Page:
The Smelling of a PresidentPosted: October 17, 2012
Once, during an election for mayor of Newark, a little girl made an astute correlation between political power and the electorate’s nose.
At the start of the 2005 documentary Street Fight, an uncompromising look at New Jersey politics, a young girl meets the dynamic mayor-to-be Cory Booker with tremors often reserved for teen idols. When pressed for comment by the documentarians, she states dreamily: “He smells like the future.”
Hope. Fortitude. A nice bouquet.
The presidency is the most powerful position in the free world, but the man who holds it is still a man. So far, at least. And men stink like sweaty cheddar lathered with a peeled onion.
George Washington was elected at a time when routine bathing was thought a source of ill health, which explains his reliance on Caswell-Massey No. 6 (crafted from orange blossom, bergamot, rosemary and “28 aromatics”), the historically clean scent also preferred by John Quincy Adams and Abraham Lincoln (in soap form).
John F. Kennedy’s cologne choice proved as quixotic and varied as the vaginas he frequented. Again Caswell-Massey can lay claim to presidential preference with his reported choice of Jockey Club, a lively citrus scent that flies in the face of what I know about the smell of barns. Evidence also connects JFK to the use of Creed’s Original Vetiver, that conservative but fruity mix of cedarwood, ambergris and Chrysopogon zizanioides, though that may have been as a pre-amphetamine popping senator; perfumed rumors of a more salacious sort suggests the 35th President favoured Mäurer & Wirtz’s 4711, and with its persuasive topnotes of petitgrain and neroli. No wonder his alleged teenaged mistress Mimi Alford says she allowed him to deflower her in the White House.
The scent chosen by the Commander-in-Chief not only signals confidence to the voters but to opponents in the high-pressure, perspiration inducing cockerel waltz that is foreign policy. Imagine how many more Soviet Socialist Republics Stalin would have pushed into UN membership at the Yalta Conference of 1945 if Roosevelt preferred Hai Karate. Or how profoundly Khrushchev would have triumphed at the Kitchen Debate of 1959 if Nixon cheaped out and used a dab of rosewater to conceal the odour of his flop sweat:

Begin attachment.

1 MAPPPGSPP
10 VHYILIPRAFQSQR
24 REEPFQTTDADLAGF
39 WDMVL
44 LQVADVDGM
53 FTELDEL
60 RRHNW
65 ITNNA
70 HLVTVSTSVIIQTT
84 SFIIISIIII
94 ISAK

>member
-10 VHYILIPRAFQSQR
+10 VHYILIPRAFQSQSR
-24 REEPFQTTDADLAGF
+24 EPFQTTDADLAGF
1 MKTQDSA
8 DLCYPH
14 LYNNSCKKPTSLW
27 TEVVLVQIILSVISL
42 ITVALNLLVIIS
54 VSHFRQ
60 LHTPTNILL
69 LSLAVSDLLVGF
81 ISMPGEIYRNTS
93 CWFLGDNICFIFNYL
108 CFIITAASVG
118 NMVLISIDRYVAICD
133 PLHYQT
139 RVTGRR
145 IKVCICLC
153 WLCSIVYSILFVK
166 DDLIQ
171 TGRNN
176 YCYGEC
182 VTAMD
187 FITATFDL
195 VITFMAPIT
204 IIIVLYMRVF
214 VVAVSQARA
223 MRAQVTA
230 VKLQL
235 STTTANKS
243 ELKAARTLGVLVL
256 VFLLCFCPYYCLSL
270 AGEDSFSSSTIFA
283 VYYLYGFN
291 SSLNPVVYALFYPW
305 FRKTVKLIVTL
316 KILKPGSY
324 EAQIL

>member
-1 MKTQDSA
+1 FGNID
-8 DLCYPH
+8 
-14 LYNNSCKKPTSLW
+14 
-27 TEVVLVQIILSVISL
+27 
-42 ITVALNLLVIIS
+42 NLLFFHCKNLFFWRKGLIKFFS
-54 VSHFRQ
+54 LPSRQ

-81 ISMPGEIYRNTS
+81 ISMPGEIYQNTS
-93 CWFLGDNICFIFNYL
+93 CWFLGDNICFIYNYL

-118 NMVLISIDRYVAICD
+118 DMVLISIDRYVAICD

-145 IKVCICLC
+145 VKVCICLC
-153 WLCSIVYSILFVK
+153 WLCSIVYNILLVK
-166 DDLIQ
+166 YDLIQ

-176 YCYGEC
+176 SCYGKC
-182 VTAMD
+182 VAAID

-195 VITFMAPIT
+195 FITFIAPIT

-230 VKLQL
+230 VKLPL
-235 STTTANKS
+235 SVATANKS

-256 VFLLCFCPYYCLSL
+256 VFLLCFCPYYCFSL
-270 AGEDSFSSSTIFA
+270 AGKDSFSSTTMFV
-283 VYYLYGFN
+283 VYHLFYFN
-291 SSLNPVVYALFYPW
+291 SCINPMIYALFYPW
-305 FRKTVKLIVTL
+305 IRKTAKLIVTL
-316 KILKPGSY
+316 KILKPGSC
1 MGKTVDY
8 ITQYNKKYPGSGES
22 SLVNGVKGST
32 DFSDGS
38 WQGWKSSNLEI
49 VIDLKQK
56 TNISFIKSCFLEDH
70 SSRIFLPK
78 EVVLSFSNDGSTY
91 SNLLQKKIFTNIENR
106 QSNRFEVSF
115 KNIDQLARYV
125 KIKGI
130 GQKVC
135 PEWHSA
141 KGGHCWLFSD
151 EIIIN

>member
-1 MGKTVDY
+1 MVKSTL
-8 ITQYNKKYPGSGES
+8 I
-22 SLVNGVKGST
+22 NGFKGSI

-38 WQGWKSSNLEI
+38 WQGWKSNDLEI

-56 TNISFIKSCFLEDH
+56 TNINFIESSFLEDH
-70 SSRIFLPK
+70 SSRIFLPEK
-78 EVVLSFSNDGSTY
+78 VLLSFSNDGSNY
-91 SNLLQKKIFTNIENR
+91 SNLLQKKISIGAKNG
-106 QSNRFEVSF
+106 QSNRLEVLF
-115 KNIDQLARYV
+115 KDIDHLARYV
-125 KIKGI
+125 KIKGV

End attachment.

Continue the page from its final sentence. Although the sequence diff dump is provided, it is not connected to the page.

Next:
(Both men enter the Kitchen Exhibit at the American National Exhibition.)
Nixon: I want to show you this kitchen. It is like kitchens all across America. Housewives can take advantage of technology with this dishwasher—
Khrushchev: The Communist system makes no distinction between men and women.
Nixon: Well, I think it is a significant improvement on the lives of those brave women who stay at home, cook dinner, and want to get their dishes spotless.
Khrushchev: You seem very interested in how well the dishwasher works.
Nixon: Well, it’s a marvel of American ingenuity—
(Khrushchev leans in for a sniff)
Khrushchev: Can all Americans afford that flowery kind of perfume?
Nixon: Do you like it—wait, perfume? It’s not “perfume” exactly…
Khrushchev: Very pretty. Like your fancy dishwasher.
Nixon: It really is tough on grime and leaves my stemware spotless.
Khrushchev: Maybe you’d like me to show your shoe closet, Mary?
Nixon: We do have a motorized system that separates pumps from flats—wait, Mary?
Imagine a world where Nixon couldn’t use this press stunt to bolster his image and help secure the Republican nomination for president the following year. Terrifying, right?
Just as important is to consider what we, in lieu of an official record, must imagine what kind of cologne a President might have worn. It may unearth feelings of that leader’s legacy but more likely (sorry poly-sci majors) it reflects our thoughts on the man himself.
Lyndon Johnson: Mesquite Sauce
Richard Nixon: Aqua Velva
Gerald Ford: Leftover Aqua Velva
Jimmy Carter: Stetson
Ronald Reagan: Old Spice
George H.W. Bush: Vicks Vaporub
Bill Clinton: Drakkar Noir
George W. Bush: Lucky Tiger Bay Rum (a commemorative “Clear Skies” scent crafted exclusively for the 43rd President, likely redolent of banana peels and whiskey left to ferment in Geronimo’s skull)
Barack Obama: Envy by Gucci: carnal but fusty, like the binding of a Lady Chatterly’s Lover first edition
The delicate balance of the presidential race may rest on an olfactory dilemma—do you stick with the comfortable musk of the leader you know or chance an unknown scent? Nose pundits across the country have not yet determined Mitt Romney’s choice of fragrance: is it Bond No 9. Wall Street (with its zesty notes of citrus and commerce) or Stetson All American Cologne (a stripped-down, small-government kind of aroma)? When Romney was still a lowly presumptive nominee, odds-makers at The Heritage Foundation focused on his choice of pomade as vital to his electability but I think we can all agree that sort of sophistry, like phrenology or public opinion polls, has no place in a serious political conversation.
Unfortunately for Mitt, “Polo Future Reserve” by Ralph Lauren isn’t set to hit the shelves until next year. With basenotes of tonka beans and topnotes of a little girl’s adulation, this looks like the cologne to beat in 2016. Who knows—it may not even need a candidate.